The tail part of the XAFS spectra contains information regarding the environment of the source atom. The excited core electron of the source atom uses the excess energy as kinetic energy to travel among the neighboring atoms. The scattering of the photoelectrons creates fluctuations in the tail part of the XAFS spectra. The photoelectron scattering is a result of the impulse applied on the photoelectron by the outer shell electrons of the neighboring atoms. Consequently, the interference of the photoelectron wave vectors creates fluctuations in the EXAFS region of the spectra, which are positive when the interference is in phase and negative when the interference is out of phase. The information in the fluctuating region of the spectra could be processed by extracting the scattering parts using ATHENA and ARTEMIS programs. Apart from the electronic analysis of the structure, the effect of the molecular interplays could be observed on the arrangements of the neighboring atoms in the analysis of the EXAFS region. EXAFS part lies approximately 80 eV above the main absorption edge and within the energy range of 400–800 eV.

The EXAFS scattering intensity (χ) of the half-Heusler NZS alloy extracted from the Zr K-edge XAFS spectra is shown in Fig. 4 along with the corresponding theoretical calculations. We observed that the computational results were good elements to understand the complicated experimental results29. The third power of χ was obtained for the “k” range from 0 to 15 1/Å. The power of "k" is used as an indicator of atomic types in the scattering mechanism. A slight phase difference between the calculated and the measured spectra indicated that the crystal conditions in the real sample were significantly different from the assumed conditions, which were used in the theoretical calculations. A better agreement at the high k values would confirm harmony between the measured and calculated data. However, the noisy scattering data at the high k values indicated a disturbance in the vicinity of the source Zr atom, which was not observed in the theoretical calculations. Furthermore, an extra weak scattering intensity, shown by a dashed circle, implies a distortion in the first coordination shell of the NZS neighboring atom (k ~ 1/λ). Thus, Fourier transformation (FT) should be applied to the scattering data to obtain atomic distances and types in real space on a one-dimensional axis.

The FT of the scattering data is called "the radial distribution function" (RDF) that gives the atomic distances from the source atom (Zr), which are basically the atomic bond lengths in the crystal. The RDF data of the half-Heusler NZS alloy is given in Fig. 5. An analysis of the RDF data showed that the closest neighbor is the Ni atom coordination at a distance of 2.65 Å as the first-row neighbors. Beyond the Ni atoms, Sn atoms were determined at a distance of 3.06 Å, and the closest Zr atoms were determined at 4.33 Å.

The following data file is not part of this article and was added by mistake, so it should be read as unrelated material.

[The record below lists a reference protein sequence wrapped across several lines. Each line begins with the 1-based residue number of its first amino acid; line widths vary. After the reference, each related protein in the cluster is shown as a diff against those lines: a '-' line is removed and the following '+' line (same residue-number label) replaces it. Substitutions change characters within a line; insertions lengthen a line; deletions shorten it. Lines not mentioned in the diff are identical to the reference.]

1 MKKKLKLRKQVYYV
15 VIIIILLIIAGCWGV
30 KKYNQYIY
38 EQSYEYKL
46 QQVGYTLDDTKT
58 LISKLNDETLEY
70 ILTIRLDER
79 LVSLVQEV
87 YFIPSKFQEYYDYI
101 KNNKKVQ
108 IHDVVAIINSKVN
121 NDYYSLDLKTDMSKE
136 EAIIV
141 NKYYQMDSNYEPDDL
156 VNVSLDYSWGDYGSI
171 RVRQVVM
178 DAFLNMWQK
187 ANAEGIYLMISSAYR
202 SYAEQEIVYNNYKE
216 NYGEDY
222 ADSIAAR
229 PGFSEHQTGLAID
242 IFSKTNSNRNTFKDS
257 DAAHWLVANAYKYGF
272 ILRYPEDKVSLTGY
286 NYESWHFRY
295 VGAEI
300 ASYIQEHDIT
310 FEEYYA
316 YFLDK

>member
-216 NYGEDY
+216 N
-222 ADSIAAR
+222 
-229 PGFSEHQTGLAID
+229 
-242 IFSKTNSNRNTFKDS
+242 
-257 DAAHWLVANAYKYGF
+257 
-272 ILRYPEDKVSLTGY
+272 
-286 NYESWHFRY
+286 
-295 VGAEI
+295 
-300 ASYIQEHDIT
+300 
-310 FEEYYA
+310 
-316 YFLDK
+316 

The experimental and theoretically calculated K-edge XANES spectra of Ni atoms in the half-Heuser NZS alloy are presented in Fig. 6. The main K-absorption edge of Ni, denoted by “B” in Fig. 6, is a result of the 1s → 4p transition; the electronic ground state of Ni is [Ar] 3d84s2. The traces of distortion in the material showed that the row of the first neighboring atoms had crystal imperfections. Therefore, the next step of the study was to probe the Ni atoms in the half-Heuser NZS alloy. The final state for s electrons should not be a d-level or an s-level, according to the quantum selection rules. The Ni K-edge spectra begin to rise at 8319 eV and show a weak shoulder-like edge at 8331.3 eV, denoted by “A” in Fig. 6, which is due to the 1s → 3d quadrupole transition that arises as a result of 3d-4p mixing of the Ni atomic levels. The main peak of the Ni K-edge has a maximum at 8344.6 eV, which was determined from the absorption characteristics of the Ni3+ ions in the NZS material. The theoretically calculated and the measured spectra show good agreement, and the weak peak feature beyond the peak “B” at 8352.9 eV is related to the multiple scattering of the photoelectron emitted from the source Ni atoms. The agreement between the measured data and the calculated data (performed with the generated data of the dilute interstitial Ni disorder system in NZS material) elucidate the crystal imperfections in the Ni atom row in the clusters of the measured sample.

The electronic and structural properties of the Ni K-edge XANES spectra carry the traces of distortions in the Ni coordination of the NZS half-Heusler type alloy material. The EXAFS scattering data is the best tool to analyze this distortion in the crystal in detail. Figure 7 shows the χ scattering data of the photoelectron that was emitted from the source Ni atom. The scattering data of the photoelectron were harmonic in the high k region. However, the peak distortions in the high k region indicated crystal disorder at the Ni coordinations. A high kinetic energy photoelectron travels in an interstitial potential among the atoms. Therefore, any change in the atomic order or in the atomic type alters the behavior of the photoelectrons during their travel. Further, heavier atoms increase the interstitial potential leading to energy decay of the photoelectrons. The noise at the high k values emphasize the instability of the interstitial potential around the Ni atoms. This instability can provide important information regarding the crystal disorder in the Ni coordinations.